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What Is Open Enrollment?

For millions of Americans, the end of the year is open enrollment season — a yearly opportunity to take stock of your health care needs and select the health insurance plan that works best for you.

There are more choices than ever to help you find a plan that will best suit your health needs. Think of it like planning a trip: you don’t pack a surfboard if you want to hike in the Adirondack mountains. Take the time to really consider your health care needs, and those of the people your plan may cover, when choosing your health plan for the next year. For example, does it include your prescriptions or preferred doctors? What does it cost? Open enrollment is also a great time to explore the benefits already available to you in your current plan, including discounts and wellness opportunities that can help you save money and stay healthy.

Let’s break it all down to help you make your decision.

What You Need to Know

The first thing to know is where you can get a health insurance plan. You may be able to get a plan through your employer. You may want to buy coverage on your own. If you are 65 years old or older or have certain disabilities, you may qualify for Medicare. And families with lower household incomes may qualify for Medicaid.

No matter the type of health coverage you need, there are a few important things to keep in mind.

  • Missing a deadline to enroll in coverage could mean missing out. Be sure to pay attention to dates and deadlines for enrollment. Medicare open enrollment begins on October 15 and ends on December 7. Individual coverage through the online marketplace begins November 1 and ends on January 15 of next year in most states. Your employer will let you know when the enrollment period for your employer-provided coverage starts and ends, since it can vary.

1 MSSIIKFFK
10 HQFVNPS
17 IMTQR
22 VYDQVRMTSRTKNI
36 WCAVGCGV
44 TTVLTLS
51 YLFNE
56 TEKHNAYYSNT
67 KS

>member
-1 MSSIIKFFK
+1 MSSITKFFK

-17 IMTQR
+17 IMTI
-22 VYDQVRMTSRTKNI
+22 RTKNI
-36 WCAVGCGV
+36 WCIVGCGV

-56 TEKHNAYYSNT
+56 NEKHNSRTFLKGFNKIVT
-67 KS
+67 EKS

• Make an informed decision. Open enrollment is an important chance to choose the coverage that meets your current needs. Spend the time (with a spouse or partner, if you plan to cover more than yourself) to understand the details and do the math. Typically, plan offerings will cover similar services, but will have different costs and cost structures. For example, if you are willing to pay more toward your premium, you are likely to pay less out of pocket for health care services, and vice versa.
  • Know what you want and need from your plan. Learn answers to questions like these:
    • Do I regularly see a doctor or clinician, have a chronic condition, or need prescription drugs regularly?
    • Are all my doctors in network?
    • Do I expect to use services like preventive care and annual check-ups?
    • What types of care are covered?
    • How much will I pay for my prescription drugs?
    • What are the out-of-pocket costs for my doctors (including copays and coinsurance)?
    • What measures of quality are there for the health plans I am considering, and how do I make these quality measures a part of my thinking?
    • Do I prefer a lower monthly premium but higher out-of-pocket expenses or a higher premium and lower out-of-pocket expenses?